House Speaker John Boehner said Republicans in his chamber are “ready to go to work” on a one-year extension of a payroll-tax cut due to expire in January, as congressional leaders in both parties continued to pursue diverging paths in a year-end showdown.
The president and bipartisan congressional leaders “have all really asked for the same thing over the course of the last several months: Let’s extend the payroll tax credit for a year,” Boehner, an Ohio Republican, said today as he insisted both parties work toward a long-term tax fix.
In his office in the Capitol, Boehner and other Republican leaders convened a meeting of eight key lawmakers in their party appointed to take part in talks for an extension. Democrats in both chambers are urging the House to pass a bill approved by a bipartisan Senate majority to extend the payroll tax cut for two months. House Democrats say they won’t appoint negotiators.
Also today in Washington, Senate Majority Leader Harry Reid sent a letter to Boehner reiterating that he is ready to negotiate on a yearlong extension of the tax cut if the House first will pass the Senate’s two-month measure to allow time for talks.
“I am fully confident that we can work out our differences and find common ground on a yearlong extension,” Reid, a Nevada Democrat, said in the letter. “But in the meantime, families should not have to worry that they will wake up to a tax increase on Jan. 1, 2012.”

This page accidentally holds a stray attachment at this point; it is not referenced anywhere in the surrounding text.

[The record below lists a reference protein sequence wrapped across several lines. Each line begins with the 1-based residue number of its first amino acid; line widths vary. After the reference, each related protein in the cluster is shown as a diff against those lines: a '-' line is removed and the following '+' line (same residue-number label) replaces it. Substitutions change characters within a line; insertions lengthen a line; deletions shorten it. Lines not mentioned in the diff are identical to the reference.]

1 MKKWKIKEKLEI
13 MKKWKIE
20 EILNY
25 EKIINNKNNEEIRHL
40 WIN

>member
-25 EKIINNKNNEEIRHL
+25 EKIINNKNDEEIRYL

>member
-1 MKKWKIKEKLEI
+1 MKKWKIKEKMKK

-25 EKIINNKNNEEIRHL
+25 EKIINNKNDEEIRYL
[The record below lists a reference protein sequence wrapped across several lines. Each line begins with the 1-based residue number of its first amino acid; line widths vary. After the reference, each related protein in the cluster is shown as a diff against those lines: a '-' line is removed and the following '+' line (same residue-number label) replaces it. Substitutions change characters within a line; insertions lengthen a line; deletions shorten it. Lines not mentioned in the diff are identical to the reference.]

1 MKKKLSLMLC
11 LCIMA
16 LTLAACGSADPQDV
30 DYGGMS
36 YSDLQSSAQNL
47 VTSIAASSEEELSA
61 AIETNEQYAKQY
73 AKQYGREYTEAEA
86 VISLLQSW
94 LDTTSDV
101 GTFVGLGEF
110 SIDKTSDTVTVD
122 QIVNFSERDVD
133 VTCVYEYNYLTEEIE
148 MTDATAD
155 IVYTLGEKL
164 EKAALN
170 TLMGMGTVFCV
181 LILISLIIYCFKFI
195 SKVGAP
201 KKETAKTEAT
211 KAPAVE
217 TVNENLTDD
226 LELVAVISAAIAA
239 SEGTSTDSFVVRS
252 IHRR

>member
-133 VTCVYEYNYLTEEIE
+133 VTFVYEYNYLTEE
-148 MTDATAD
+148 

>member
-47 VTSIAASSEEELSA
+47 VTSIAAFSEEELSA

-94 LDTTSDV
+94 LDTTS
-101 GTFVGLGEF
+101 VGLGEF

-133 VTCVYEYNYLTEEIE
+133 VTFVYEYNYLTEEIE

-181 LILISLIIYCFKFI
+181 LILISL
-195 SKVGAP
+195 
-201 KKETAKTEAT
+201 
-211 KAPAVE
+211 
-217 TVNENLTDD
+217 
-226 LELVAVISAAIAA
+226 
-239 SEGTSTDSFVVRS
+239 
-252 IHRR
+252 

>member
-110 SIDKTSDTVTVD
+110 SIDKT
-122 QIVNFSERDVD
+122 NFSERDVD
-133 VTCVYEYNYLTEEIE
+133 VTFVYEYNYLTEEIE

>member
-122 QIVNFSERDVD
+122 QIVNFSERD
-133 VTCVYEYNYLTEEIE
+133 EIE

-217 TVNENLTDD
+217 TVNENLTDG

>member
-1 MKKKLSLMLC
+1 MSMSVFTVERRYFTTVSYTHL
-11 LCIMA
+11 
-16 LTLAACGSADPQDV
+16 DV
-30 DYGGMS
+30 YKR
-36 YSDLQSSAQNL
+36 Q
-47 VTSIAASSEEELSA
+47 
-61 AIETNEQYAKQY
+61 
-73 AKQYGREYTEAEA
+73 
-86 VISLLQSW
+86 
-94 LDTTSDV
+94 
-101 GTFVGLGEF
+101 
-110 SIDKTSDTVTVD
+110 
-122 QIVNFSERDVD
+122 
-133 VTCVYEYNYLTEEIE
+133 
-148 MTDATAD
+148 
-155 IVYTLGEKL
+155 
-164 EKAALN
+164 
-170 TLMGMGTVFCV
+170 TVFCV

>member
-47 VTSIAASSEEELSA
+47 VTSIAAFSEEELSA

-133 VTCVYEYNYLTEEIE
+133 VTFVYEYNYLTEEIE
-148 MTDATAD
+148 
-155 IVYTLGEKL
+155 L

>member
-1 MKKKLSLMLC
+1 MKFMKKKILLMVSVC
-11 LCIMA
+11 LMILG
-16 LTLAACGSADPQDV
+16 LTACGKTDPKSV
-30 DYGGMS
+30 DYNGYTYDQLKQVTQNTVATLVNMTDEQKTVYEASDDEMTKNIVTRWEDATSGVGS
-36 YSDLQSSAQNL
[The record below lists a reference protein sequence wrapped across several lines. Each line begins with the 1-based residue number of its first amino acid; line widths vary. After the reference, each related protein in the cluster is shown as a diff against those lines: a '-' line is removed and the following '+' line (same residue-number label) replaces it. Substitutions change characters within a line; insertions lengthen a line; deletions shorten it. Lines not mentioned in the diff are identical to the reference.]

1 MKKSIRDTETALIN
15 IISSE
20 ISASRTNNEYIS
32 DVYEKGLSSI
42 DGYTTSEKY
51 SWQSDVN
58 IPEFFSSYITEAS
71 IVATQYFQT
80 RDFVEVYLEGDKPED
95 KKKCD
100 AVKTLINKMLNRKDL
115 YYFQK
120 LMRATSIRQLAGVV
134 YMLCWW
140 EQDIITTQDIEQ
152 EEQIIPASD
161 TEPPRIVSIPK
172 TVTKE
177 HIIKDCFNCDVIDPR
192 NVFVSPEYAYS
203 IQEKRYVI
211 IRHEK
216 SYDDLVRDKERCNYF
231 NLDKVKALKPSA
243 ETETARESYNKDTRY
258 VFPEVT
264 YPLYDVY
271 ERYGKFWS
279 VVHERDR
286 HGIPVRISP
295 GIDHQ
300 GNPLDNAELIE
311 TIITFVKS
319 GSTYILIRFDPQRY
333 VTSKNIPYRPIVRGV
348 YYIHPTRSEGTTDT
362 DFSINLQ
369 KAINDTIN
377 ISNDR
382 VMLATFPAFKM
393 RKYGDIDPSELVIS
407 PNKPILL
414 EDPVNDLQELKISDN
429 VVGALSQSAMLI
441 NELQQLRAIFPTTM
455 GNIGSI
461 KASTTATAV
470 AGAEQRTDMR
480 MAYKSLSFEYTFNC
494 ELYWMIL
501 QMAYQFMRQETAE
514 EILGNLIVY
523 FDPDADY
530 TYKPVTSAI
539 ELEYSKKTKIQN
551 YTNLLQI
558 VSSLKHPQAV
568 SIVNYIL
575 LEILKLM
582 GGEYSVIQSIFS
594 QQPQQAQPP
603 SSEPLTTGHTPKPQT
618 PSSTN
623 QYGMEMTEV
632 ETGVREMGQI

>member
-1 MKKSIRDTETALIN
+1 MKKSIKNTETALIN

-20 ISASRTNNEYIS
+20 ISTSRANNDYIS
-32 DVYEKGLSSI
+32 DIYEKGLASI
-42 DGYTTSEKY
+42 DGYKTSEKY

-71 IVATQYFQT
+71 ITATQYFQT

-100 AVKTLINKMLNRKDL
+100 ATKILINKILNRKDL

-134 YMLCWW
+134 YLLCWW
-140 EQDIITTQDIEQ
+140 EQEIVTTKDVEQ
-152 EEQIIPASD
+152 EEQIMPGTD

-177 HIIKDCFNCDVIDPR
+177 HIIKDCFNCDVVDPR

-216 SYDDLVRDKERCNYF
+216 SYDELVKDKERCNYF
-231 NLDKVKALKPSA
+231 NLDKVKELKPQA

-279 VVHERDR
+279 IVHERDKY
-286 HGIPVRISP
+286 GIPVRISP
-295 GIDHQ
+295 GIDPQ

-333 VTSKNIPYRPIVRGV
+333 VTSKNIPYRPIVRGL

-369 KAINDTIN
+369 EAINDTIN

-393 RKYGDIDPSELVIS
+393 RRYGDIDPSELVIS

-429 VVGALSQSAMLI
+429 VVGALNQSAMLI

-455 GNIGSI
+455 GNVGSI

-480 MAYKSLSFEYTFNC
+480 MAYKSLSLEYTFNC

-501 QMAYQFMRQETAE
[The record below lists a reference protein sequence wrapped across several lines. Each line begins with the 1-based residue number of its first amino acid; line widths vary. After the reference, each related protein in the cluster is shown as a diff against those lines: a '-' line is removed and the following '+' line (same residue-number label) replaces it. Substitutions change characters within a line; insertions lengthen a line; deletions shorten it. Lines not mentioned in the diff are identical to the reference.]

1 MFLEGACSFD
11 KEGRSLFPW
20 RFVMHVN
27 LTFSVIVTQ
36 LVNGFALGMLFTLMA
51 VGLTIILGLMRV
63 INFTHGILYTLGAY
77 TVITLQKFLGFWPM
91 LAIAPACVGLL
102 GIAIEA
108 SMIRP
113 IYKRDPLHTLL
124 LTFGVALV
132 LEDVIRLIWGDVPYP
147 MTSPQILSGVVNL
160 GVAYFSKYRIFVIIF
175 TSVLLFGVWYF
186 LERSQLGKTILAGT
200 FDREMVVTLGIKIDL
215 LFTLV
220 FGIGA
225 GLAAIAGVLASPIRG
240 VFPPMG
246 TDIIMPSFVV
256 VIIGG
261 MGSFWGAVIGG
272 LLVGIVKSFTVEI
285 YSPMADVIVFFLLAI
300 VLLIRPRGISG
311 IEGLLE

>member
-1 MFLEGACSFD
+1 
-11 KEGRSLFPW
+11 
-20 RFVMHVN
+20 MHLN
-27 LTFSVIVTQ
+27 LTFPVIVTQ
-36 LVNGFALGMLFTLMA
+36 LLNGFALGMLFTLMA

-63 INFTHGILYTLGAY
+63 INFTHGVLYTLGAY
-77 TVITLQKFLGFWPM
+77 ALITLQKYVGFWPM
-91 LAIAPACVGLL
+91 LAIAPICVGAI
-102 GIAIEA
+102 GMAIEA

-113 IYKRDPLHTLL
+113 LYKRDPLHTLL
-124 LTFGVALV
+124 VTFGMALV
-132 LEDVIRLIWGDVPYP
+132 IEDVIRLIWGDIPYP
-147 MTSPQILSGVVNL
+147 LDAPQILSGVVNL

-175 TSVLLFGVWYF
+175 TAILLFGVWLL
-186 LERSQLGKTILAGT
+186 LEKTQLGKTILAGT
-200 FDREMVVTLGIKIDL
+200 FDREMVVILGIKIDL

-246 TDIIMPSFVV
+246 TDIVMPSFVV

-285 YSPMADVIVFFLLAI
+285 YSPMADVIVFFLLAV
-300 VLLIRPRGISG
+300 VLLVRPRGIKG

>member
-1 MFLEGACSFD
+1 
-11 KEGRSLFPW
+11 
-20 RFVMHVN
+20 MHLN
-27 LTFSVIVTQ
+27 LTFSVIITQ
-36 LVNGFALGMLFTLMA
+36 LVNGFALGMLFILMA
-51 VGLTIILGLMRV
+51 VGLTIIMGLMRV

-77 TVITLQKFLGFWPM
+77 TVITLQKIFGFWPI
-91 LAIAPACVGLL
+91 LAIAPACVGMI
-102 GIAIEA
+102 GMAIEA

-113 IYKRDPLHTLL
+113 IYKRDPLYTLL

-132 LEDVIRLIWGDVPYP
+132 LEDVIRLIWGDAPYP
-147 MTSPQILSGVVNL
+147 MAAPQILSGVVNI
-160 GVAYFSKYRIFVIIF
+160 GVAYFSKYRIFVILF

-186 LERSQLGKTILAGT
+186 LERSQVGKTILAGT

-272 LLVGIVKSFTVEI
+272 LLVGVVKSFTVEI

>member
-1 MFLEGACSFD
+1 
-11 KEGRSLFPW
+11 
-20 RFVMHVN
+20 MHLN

How to Pay
Republicans and Democrats disagree on how to pay for a yearlong payroll-tax cut. The House rejected the Senate-approved plan yesterday on a 229-193 vote after passing its own proposal earlier this month.
Paychecks for 160 million workers will be reduced in January unless lawmakers break the stalemate that threatens to harm U.S. economic growth and poses political difficulties for a Congress with low public approval ratings.
Republican presidential candidates Newt Gingrich and Mitt Romney said today they favored a one-year extension of the tax cut.
“I’d like to see the payroll tax extended,” Romney said on MSNBC. “You’d like to get as much as possible. But this is not going to turn the economy around.”
Gingrich, campaigning in Des Moines, Iowa, blamed the Senate for the impasse.
“Reid is deliberately game-playing by sending the Senate home,” Gingrich told reporters. “It’s a total dereliction of duty.”